Wednesday, September 6, 2017

REGEXP for count

regexe expression count used for counting characters in a string

With the latest IBM i Technical Refreshes to 7.2, TR6, and 7.3, TR2, a number regular expressions functions were added to Db2 for i (SQL). In this post I am going to describe the REGEXP_COUNT function.

Regular readers of this blog will know that I have already written about the REGEXP_LIKE. Rather than repeat a lot of the things I wrote about in the post I am just going to refer you to it at various time in this one.

The format for this function is as follows:

  REGEXP_COUNT(source-string, search-pattern, start-position, 
               regexp-flags)

Only the first two parameters: source-string and search-pattern are mandatory, the other two are optional.

Let me start with some simple examples. In the example below I want to know how many times the search pattern 'rpg' appears in the search string.

SELECT 
  REGEXP_COUNT('RPGPGM.COM is the best website for rpg examples',
               'rpg')
  FROM SYSIBM.SYSDUMMY1

I have to use the dummy file SYSIBM.SYSDUMMY1 as this is a Select statement where the source string is not a row/field in a table/file.

My result is:

  REGEXP_COUNT
             1

It is only 1 as I searched for the lower case pattern 'rpg' that only occurs once in the source string. If I wanted my result to ignore case I need the 'i' in the regexp flags. For more example of ignoring case see the post about the REGEXP_LIKE.

SELECT
  REGEXP_COUNT('RPGPGM.COM is the best website for rpg examples',
               'rpg','i')
  FROM SYSIBM.SYSDUMMY1

Now I get the count of both occurrences of 'rpg'.

REGEXP_COUNT
           2

Notice that I used only the first, second, and fourth parameters, I did not have to give a value for the starting position parameter. Db2 is smart enough to know I had omitted it. If I was to include it the statement would look like.

SELECT
  REGEXP_COUNT('RPGPGM.COM is the best website for rpg examples',
               'rpg',1,'i')
  FROM SYSIBM.SYSDUMMY1

I can use the start position to start my search for the search pattern in the second position:

SELECT
  REGEXP_COUNT('RPGPGM.COM is the best website for rpg examples',
               'rpg',2,'i')
  FROM SYSIBM.SYSDUMMY1

I only return a count of 1 for my result, as the first "RPG" is ignored as it starts in the first position.

REGEXP_COUNT
           1

I can even take the table I used in the previous post and count the number of vowels in the players' names who have a "t" in their last names:

SELECT PID,FNAME || ' ' || LNAME AS NAME,
       REGEXP_COUNT(FNAME || LNAME),'[aeiou]','i') AS VOWELS
  FROM PERSON
 WHERE REGEXP_LIKE(LNAME,'t','i')

Which gives me:

Person   NAME                  VOWELS
id
     2   John Austin                4
     3   don bennett                3
     6   george curtis              5
    10   RON HEWITT                 3
    17   Frank Kletzenbauer         6
    18   arthur lightening          5
    22   KEN SATCHWELL              3
    23   Nelson Stiffle             4
    24   ray straw                  2

These examples are good to show you what the returned results are, but how would I code them in a program. Let me take the search string from the first examples and count the number of vowels in it.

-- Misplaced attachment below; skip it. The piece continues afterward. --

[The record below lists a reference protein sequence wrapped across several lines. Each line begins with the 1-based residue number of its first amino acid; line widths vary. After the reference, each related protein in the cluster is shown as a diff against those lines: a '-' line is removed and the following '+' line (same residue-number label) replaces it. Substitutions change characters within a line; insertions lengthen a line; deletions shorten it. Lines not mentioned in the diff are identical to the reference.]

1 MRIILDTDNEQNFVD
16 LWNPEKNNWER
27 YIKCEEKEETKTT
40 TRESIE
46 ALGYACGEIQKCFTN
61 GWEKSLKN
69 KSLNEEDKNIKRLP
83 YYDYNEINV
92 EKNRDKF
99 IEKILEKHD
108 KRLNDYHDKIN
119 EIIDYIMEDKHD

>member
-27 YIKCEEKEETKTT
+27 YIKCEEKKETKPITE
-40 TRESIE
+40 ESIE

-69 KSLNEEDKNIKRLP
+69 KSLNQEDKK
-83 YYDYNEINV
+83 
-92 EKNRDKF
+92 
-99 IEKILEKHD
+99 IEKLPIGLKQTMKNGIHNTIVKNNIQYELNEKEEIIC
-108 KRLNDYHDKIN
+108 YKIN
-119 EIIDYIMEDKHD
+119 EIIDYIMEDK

01  **free

02  dcl-s SourceString char(50) 
          inz('RPGPGM.COM is the best website for rpg examples') ;
03  dcl-s Vowels int(5) ;

04  exec sql SET :Vowels = REGEXP_COUNT(:SourceString,
                                        '[aeiou]','i') ;

05  dsply ('Number of vowels = ' + %char(Vowels)) ;

06  *inlr = *on ;

Line 1: This program is written in totally free RPG.

Line 2: I have defined the search string as a variable, Searchstring.

Line 3: The variable Vowels will be used for the returned value of the number of vowels in the search string.

Line 4: Rather than use a Select statement, I decided to use a Set statement instead.

Line 5: I am using the Display operation code, DSPLY, to show the number in the variable Vowels.

When I run this program I get the following value displayed:

DSPLY  Number of vowels = 11

In the next example I only want the first row/record from the table/file that fits the selection criteria I used in the above examples with the table PERSON.

01  **free

02  dcl-s PlayerId packed(9) ;
03  dcl-s PlayerName varchar(30) ;
04  dcl-s Vowels int(5) ;

05  exec sql SELECT PID,
06                  FNAME || ' ' || LNAME,
07                  REGEXP_COUNT(FNAME || LNAME,'[aeiou]','i')
08             INTO :PlayerId,:PlayerName,:Vowels
09             FROM PERSON
10             WHERE REGEXP_LIKE(LNAME,'t','i')
11             FETCH FIRST ROW ONLY ;

12  *inlr = *on ;

Line 1: I am using totally free RPG.

Lines 2 – 4: I am declaring the variables I will be getting the results from the Select statement. I hope the names are descriptive enough for you to understand how the variables will be used.

Lines 5 – 11: My Select statement.
Lines 5 – 7: I broke the columns/fields I want returned onto three lines to make it easier to understand my result set.
Line 8: The results are moved into these variables.
Line 9: Name of the table.
Line 10: Is where I define that I only want player's whose last name contains the letter "t".
Line 11: I only want to return the first row of the results.

If I debug the program and break at line 12 I can see that the variables I defined contain the values I expected.

PLAYERID = 000000002.
PLAYERNAME = 'John Austin                   '
VOWELS = 4

 

Other Db2 for i regular expressions:

 

You can learn more about the REGEXP_COUNT Db2 for i function from the IBM website here.

 

This article was written for IBM i 7.3 TR2 and 7.2 TR6.

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